Two years ago last week, T. J. McConnell played in the Battle of the ’Burgh, Duquesne vs. Robert Morris, and people of Pittsburgh were so indifferent that only 2,687 showed up at the Palumbo Center.
Robert Morris beat McConnell’s Dukes that night, and a few months later McConnell left Pittsburgh, transferring to Arizona with the promise of playing for higher stakes.
Saturday afternoon at McKale Center, with a chance to be the nation’s No. 1 team in serious peril, McConnell dribbled slowly as the clock hit 30 seconds. Arizona led 60-58. Everybody froze.
This would be the play of the game.
“I live for those moments,” McConnell would say 20 minutes later. “I know all of us wanted it so bad.”
McConnell didn’t just carry the Wildcats down the stretch on Saturday, he refused to let them lose. Arizona couldn’t buy a bucket from anywhere. His coach, Sean Miller, referred to it as “dire straits” and went into detail about how many “four-to six-inch shots” his team missed.
If McConnell couldn’t create a basket, beat the shot clock and the UNLV defense, Arizona was probably going to lose.
When the shot clock hit 10, McConnell broke toward the basket, threaded his way through double-coverage and collapsed the entire UNLV defense. He stopped and bounced the ball to Brandon Ashley, who sped uncovered toward the rim.
Two points. Game over.
Arizona beat UNLV 63-58 on a day the Rebels might have beat any other team in the country.
It was Mark Lyons eluding Florida, driving to the backboard to beat the Gators in the clutch. It was Derrick Williams swatting a potential game-winning Washington shot into the bleachers.
Who knew the Rebels were this good?
UNLV coach Dave Rice, who has assembled a brigade of blue-chip transfers from UConn, USC, Memphis and Pitt, had unaccountably lost at home to UC-Santa Barbara and Arizona State. But midway through the first half Saturday, it was clear that the Rebels were no joke.
They shot 64 percent from the field in that half. They had the length and quickness to neutralize Aaron Gordon and Nick Johnson, who shot a combined 6 of 25 from the field.
“We have a good shot at being very good by the time conference rolls around,” said Rice. “We have great players. … I’m very encouraged with what I saw.”
Nobody in the white shirts, the 14,545 who filled every seat as part of the annual White Out, circled this game on the calendar or saw the Rebels coming. But as UA center Kaleb Tarczewski said of Miller’s scouting report, “we knew that they had some great pieces to the puzzle.”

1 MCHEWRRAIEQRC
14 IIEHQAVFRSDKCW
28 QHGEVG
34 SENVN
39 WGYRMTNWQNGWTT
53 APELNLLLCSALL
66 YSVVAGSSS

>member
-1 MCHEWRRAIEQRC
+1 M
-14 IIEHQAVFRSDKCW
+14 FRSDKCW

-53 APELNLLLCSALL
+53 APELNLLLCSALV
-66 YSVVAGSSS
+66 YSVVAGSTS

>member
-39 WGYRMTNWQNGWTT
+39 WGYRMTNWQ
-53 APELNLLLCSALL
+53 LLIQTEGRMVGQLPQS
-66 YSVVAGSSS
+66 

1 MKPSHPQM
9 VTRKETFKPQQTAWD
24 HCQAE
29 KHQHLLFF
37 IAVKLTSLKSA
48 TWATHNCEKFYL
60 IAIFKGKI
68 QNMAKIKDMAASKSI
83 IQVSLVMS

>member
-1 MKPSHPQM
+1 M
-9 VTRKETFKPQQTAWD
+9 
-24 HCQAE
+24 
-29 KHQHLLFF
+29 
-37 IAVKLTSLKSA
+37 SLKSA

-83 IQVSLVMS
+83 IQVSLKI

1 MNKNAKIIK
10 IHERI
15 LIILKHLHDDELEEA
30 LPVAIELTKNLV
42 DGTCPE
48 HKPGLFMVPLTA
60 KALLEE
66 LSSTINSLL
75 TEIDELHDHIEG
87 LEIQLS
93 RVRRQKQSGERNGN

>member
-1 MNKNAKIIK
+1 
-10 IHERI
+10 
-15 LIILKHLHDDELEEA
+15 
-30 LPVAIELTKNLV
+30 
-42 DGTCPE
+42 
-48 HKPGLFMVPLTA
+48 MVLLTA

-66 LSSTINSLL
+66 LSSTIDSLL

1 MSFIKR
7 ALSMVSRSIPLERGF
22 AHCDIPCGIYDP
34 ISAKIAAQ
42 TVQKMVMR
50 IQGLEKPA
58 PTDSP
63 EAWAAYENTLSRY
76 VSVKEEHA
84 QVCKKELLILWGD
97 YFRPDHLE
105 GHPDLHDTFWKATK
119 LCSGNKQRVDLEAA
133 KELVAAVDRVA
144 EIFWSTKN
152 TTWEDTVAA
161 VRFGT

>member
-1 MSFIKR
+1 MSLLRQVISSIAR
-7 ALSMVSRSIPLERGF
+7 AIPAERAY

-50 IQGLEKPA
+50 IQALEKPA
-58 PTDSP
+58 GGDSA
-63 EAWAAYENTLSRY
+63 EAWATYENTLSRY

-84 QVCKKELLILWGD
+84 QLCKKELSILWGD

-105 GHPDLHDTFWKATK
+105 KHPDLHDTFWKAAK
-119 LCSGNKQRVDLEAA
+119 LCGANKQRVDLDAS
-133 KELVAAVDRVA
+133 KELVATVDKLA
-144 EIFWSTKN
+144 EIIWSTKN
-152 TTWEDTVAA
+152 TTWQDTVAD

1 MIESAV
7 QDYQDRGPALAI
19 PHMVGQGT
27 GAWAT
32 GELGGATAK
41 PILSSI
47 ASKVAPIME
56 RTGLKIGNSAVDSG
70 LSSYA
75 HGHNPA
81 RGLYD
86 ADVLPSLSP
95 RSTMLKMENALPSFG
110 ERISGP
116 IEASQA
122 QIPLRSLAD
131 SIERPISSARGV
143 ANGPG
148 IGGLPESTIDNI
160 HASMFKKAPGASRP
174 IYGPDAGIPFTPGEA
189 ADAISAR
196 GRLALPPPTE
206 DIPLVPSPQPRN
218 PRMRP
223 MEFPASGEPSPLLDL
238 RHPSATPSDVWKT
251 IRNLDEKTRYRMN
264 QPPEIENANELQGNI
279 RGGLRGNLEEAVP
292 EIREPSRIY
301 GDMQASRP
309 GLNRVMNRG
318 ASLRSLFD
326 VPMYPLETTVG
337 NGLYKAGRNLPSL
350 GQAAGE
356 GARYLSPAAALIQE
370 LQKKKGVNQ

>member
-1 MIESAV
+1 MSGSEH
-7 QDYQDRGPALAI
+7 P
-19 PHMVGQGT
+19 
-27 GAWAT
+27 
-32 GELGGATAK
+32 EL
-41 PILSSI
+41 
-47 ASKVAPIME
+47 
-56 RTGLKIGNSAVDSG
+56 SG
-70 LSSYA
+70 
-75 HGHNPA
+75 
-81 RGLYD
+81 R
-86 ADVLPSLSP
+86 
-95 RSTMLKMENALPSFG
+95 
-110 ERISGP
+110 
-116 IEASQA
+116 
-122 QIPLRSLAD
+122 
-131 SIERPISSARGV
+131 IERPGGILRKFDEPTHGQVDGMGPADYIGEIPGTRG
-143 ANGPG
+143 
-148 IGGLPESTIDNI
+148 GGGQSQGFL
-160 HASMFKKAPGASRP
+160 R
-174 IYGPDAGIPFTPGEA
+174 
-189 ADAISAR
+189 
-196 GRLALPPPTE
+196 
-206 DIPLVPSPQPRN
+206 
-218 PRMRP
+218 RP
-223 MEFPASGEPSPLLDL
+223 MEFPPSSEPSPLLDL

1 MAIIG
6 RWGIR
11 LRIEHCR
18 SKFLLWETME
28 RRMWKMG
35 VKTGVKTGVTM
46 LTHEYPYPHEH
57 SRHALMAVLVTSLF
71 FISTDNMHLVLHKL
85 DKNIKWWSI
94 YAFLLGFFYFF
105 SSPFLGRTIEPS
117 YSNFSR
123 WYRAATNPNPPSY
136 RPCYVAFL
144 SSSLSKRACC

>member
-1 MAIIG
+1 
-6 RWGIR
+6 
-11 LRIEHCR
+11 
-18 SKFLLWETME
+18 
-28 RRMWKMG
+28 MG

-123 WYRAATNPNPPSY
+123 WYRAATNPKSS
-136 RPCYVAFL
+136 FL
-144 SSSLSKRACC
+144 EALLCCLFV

It was like two NASCAR drivers, bumper to bumper at 180 mph, pushing the pedal to the floor, failing to shake the other. It’s unlikely Arizona could have played with any more intensity in the second half, which is what a team bidding to be ranked No. 1 should do.
“Arizona is ranked No. 2 and now will be No. 1,” said UNLV’s Roscoe Smith. “They didn’t just get there with no one.”
Miller seemed a bit amazed after the game as he dictated the final numbers and absorbed his team’s defensive effectiveness.
“They were 7 for 25 in the second half and 0 for 8 from three-point range,” he said, shaking his head. “They only shot four free throws.”
And yet anything less would have cost Arizona a game that everyone from here to ESPN’s front door had put in the win column the moment No. 1 Michigan State lost to North Carolina on Wednesday.
“It’s amazing (UNLV) shot that well in the first half, and we were only down three,” McConnell said. “We held them to 16 points in the second half, which is incredible.”
One suspects if you pooled UNLV’s five best players with Arizona’s starters, put them in matching jerseys and asked a neutral NBA talent scout to pick a seven-man rotation, that the Rebels would get at least three of the picks.
That’s college basketball in 2013. On a day you hope to celebrate rising to No. 1, you get a deep-dish scare. Such is the target that comes with national prominence.
“It’s not like anyone comes in here and says ‘Ah, they’re only No. 2,’ ” said Miller. “We were up against a very formidable foe.”
Immediately after the game, McConnell embraced UA assistant coach Damon Stoudamire at midcourt, shouting to the crowd, celebrating the way a team destined to be No. 1 should.
It wasn’t beating Duke or UCLA. As unexpected as it seems, it might have been better.